I field many questions about Van Gogh's Fantasy. However, there are some realities of this flower that are important for growers to know...
The reason it has taken so long to get this far with Van Gogh's Fantasy is that this sunflower is not a genetic hybrid. These are open-pollinated flowers. For years, I was just trying for a breakthrough to get a naturally occurring double flowering plant that had more than a few seeds. Most of these flowers produce very little viable seed.
You can see from the photo that only a few dozen seeds (the black ones) even have the potential of being viable. This is because the face of the flower, where the reproductive parts are, is covered in petals. Most produce pollen, just not a lot of it. Some flowers do have a lot of pollen but they have a hard time being pollinated because the pollen has a hard time getting to the face due to all of the petals covering it.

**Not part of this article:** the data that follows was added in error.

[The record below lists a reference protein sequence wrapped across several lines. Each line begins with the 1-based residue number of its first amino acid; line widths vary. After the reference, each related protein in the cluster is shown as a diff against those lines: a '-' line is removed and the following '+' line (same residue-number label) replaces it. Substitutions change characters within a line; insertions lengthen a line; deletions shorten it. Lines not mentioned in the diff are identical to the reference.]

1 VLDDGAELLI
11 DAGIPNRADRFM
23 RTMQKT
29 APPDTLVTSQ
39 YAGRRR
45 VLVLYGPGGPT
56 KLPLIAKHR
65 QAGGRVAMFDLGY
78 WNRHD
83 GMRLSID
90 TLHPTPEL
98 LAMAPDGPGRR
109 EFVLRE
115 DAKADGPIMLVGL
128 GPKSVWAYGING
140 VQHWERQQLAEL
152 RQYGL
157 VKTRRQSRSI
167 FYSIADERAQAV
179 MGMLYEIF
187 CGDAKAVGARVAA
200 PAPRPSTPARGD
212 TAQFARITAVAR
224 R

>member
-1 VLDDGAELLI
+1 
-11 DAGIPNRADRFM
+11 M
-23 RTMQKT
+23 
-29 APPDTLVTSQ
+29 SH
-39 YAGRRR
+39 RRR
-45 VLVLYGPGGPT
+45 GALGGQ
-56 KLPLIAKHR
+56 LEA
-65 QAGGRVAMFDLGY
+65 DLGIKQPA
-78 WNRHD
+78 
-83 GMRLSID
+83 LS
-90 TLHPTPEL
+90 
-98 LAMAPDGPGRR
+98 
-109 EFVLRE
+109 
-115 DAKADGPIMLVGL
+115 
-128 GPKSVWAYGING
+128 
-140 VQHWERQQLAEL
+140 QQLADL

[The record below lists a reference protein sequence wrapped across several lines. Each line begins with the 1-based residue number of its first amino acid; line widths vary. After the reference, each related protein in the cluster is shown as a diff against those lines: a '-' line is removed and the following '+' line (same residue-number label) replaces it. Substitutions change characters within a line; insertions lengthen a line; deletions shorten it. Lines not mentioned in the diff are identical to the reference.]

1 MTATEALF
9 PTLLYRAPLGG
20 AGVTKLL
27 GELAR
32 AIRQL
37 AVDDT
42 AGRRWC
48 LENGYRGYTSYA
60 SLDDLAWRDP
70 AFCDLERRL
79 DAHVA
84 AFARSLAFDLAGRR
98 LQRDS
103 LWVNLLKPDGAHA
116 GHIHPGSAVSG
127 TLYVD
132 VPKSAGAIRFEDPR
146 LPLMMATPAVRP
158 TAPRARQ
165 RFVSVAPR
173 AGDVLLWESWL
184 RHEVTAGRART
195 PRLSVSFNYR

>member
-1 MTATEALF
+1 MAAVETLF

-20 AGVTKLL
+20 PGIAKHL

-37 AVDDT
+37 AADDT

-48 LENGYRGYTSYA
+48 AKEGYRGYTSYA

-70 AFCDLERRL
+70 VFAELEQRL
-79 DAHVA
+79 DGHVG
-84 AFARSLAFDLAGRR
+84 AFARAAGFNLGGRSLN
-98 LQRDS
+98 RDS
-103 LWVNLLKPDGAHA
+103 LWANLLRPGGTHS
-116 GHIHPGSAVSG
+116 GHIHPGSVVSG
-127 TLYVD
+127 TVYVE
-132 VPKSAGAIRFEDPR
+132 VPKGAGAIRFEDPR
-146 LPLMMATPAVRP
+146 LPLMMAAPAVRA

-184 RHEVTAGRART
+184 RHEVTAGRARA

So, this flower is good for the bees and butterflies, it's just not a super seed producer. Therefore, I have to plant about 3 times as much land just to yield the same number of seeds as a hybrid. It is so disappointing when I flag a crazy beautiful flower and try and propagate it, and then when I clean it down there are no viable seeds.
After 13 years, I have identified certain flowers that have “the right stuff” and I am seeing more seed viability per plant. But, every time I start a new color scheme it will take several years to get to a mass production level.
Also, to keep them from reverting back to singles, we must continually cull the fields to retain the double genetics. So, from me, you will never get a complete clone. You will get similar-looking flowers. Think of the variety as a surprise and something that makes the Van Gogh's Fantasy sunflower special.
I’m not a plant geneticist, I’m just a flower farmer who saw something beautiful, collected it, planted it, and then let God and nature do the rest.